Somewhere in Between

And now for the things that just didn’t live up to the hype.

Off by a Hair

img_1811Shibuya Crossing:  For a pedestrian crossing at a roadway intersection, Shibuya Crossing definitely punches above its weight in terms of notoriety.  I love the buzz generated by big crowds, and I was pretty excited to be in the thick of it.  I imagined crossing a couple of times and then watching from above at the nearby Starbucks as others made the scramble.  As it turns out, 10 a.m. on a Monday is not peak time for the world’s busiest crossing.  I can imagine it being a fun experience during evening rush hour, when one could scurry across and then enjoy pre-dinner drinks at L’Occitane Café while watching the fuss below.  Unfortunately, I didn’t take this into consideration before planning my visit.

On a slight tangent, I imagine the entire Shibuya neighborhood is more enjoyable in the evening.  As we strolled through, the streets were quiet and many shops were closed.  We were left with the impression of Shibuya as a sad, dirty area.  (It was the first and essentially only place we saw trash on the ground.)

img_1956Robot Restaurant:  The Robot Restaurant is absolutely one of those only-in-Tokyo experiences.  It’s insane.  I really have no words to describe in any comprehensible way what the show is about.  And I don’t necessarily want to deter others from going – it’s fun and it’s definitely memorable.  I just think it’s important to know what you’re getting.  While the entire show is billed as around two hours long, actual entertainment time is less than 45 minutes.  There are multiple breaks to sell concessions, and the first 30 – 45 minutes is spent in a lobby area, seemingly for the sole purpose of selling drinks and food.  The costumes and props are starting to show their age, with some not working at all.

Ramen StreetRamen Street, on the lower level of Tokyo Station, gathers Japan’s most famous ramen restaurants in one location.  Different styles of ramen are available for the choosing.  img_1765We opted for dipping ramen, and specifically, for Rokurinsha.  We arrived before noon, and there was already a long line, but surprisingly, it moved quickly.  Upon reaching the entrance, we placed our order at a kiosk before being seated.  The ramen was delicious, but it became cold very, very quickly.  I didn’t finish mine and was unable to drink the broth because of the unappetizing temperature.  The seats next to us turned over a couple of times while we were there.  It seems the Japanese are accustomed to inhaling their ramen; I was clearly unprepared for such a lunch on the go.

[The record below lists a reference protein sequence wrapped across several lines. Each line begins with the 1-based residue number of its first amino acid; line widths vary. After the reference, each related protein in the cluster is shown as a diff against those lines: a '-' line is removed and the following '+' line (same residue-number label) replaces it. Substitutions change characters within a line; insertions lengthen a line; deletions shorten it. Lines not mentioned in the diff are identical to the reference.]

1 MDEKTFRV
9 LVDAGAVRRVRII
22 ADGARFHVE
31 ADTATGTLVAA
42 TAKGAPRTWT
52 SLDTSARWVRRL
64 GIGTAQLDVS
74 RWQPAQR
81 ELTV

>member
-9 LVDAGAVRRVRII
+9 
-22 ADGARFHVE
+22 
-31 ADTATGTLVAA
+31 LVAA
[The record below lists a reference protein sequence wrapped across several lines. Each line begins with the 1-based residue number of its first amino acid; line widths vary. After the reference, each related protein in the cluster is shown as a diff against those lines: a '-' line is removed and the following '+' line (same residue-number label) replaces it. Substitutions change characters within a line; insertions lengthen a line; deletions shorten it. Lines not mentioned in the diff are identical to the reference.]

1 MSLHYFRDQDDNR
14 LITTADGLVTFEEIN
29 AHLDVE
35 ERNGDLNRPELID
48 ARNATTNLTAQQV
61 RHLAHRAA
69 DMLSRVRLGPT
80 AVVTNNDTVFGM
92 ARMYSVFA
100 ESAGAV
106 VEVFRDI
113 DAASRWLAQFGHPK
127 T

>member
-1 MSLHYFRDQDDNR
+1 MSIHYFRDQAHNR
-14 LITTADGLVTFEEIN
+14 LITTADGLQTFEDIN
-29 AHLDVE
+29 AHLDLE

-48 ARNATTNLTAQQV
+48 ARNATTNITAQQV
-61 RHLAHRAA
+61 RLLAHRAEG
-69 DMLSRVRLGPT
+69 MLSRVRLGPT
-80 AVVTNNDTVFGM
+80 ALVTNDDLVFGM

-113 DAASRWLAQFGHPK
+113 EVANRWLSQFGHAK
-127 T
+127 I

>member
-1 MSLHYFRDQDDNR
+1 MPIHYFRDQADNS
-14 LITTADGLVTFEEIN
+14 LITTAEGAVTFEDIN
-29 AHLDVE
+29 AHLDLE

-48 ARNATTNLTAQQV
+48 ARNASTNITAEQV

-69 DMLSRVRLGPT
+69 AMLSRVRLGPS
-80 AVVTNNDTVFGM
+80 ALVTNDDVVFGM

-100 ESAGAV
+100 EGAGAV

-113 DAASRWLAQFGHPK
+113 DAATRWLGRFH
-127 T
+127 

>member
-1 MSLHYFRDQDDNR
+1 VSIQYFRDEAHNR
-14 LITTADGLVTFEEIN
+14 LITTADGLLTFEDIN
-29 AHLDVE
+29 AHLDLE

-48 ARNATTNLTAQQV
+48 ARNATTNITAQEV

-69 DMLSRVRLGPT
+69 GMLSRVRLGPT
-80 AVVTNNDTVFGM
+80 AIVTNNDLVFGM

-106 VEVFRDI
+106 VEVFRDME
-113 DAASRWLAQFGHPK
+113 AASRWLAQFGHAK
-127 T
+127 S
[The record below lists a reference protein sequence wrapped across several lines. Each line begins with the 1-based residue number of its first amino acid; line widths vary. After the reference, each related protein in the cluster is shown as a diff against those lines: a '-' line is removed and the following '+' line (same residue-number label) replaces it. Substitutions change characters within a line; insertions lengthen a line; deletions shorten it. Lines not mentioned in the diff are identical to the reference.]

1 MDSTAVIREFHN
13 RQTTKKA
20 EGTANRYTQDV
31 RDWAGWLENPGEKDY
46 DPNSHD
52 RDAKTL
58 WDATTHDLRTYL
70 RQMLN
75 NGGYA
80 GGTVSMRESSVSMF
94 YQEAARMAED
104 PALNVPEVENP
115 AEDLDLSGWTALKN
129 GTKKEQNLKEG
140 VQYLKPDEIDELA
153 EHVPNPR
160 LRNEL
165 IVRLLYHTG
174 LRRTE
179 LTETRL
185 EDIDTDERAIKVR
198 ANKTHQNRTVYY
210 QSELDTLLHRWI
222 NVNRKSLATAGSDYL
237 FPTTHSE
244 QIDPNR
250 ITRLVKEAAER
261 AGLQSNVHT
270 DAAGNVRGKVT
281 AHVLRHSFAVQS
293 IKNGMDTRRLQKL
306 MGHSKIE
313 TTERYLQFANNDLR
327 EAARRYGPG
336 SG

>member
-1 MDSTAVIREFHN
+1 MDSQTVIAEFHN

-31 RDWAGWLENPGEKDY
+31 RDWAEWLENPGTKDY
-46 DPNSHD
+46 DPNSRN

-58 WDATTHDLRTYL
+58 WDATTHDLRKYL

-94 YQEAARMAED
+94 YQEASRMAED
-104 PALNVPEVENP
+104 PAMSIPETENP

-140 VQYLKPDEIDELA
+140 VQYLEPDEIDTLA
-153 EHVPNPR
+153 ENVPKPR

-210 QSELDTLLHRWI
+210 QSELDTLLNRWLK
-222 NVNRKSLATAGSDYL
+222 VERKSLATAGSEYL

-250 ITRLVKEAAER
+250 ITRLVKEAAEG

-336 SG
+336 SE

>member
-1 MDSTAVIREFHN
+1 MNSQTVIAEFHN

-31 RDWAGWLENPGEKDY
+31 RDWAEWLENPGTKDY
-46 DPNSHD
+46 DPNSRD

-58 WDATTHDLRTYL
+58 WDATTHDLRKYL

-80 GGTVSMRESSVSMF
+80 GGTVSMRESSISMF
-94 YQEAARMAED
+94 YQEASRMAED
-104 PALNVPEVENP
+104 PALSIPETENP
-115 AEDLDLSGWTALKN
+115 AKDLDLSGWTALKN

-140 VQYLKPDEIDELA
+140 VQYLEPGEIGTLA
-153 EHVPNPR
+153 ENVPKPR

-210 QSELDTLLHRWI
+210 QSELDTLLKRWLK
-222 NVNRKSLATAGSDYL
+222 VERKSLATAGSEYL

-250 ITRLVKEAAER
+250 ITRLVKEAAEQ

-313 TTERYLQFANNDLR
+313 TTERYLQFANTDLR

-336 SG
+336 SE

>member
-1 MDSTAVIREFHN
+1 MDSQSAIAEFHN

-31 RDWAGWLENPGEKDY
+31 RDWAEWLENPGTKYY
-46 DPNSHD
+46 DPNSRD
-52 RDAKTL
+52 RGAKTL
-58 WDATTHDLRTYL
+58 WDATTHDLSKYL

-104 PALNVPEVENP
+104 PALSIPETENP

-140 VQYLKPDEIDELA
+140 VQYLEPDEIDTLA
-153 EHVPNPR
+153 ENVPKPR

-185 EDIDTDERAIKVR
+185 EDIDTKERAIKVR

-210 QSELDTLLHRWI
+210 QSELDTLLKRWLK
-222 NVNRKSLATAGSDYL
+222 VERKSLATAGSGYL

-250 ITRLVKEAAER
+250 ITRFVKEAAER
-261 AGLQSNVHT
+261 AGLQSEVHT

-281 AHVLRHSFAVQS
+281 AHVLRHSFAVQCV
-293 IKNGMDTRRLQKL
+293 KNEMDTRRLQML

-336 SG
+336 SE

Tsukiji Fish Market:  I’m reluctant, and a bit embarrassed, to include Tsukiji Market in this group, particularly since my disappointment stems from user error.  But here we are.  Mostly, I want to warn you against repeating our mistakes.  We debated whether to go to the tuna auction, but after much deliberation, we decided against it.  We have heard from others that it’s difficult to get in, and with a lack of certainty, getting up before 4 a.m. wasn’t in the cards.

img_1719Our first stop was Sushizanmai for sushi breakfast.  This may have been the highlight of our entire trip for Derek.  As patrons enter, the chefs behind the counter sing out a greeting.  We were provided with counter seating where we could watch the masters work.  Derek ordered the sushi deluxe, which consisted of about 15 pieces of nigiri, and I had chirashi-don, a bowl of rice topped with sashimi.  Thankfully, eating raw fish at 8 a.m. wasn’t as difficult as I had feared; it was quite enjoyable!  After finishing our meals, we strolled through the outer market of food stalls.  Derek had an oyster on the half shell that was larger than his fist, while I had a gooey sweet treat.

fish-marketInexplicably, we couldn’t find the wholesale market and ended up leaving without seeing it.  I know – a travesty.  I have since found a map of the market complex and now realize that the outer market does not readily flow into the wholesale area; it must be sought out.  My mistake here was not being more actively involved in planning our visit to the market from the beginning.  Typically, this map is the type of thing I would have in the information packet, but I left this particular excursion up to Derek.  He was so excited about visiting the fish market and had read all about it, I never thought to follow-up on the details.  In the hope that your visit will be more successful, I’ve included the map here for reference.

Advertisements

Leave a Reply

Fill in your details below or click an icon to log in:

WordPress.com Logo

You are commenting using your WordPress.com account. Log Out / Change )

Twitter picture

You are commenting using your Twitter account. Log Out / Change )

Facebook photo

You are commenting using your Facebook account. Log Out / Change )

Google+ photo

You are commenting using your Google+ account. Log Out / Change )

Connecting to %s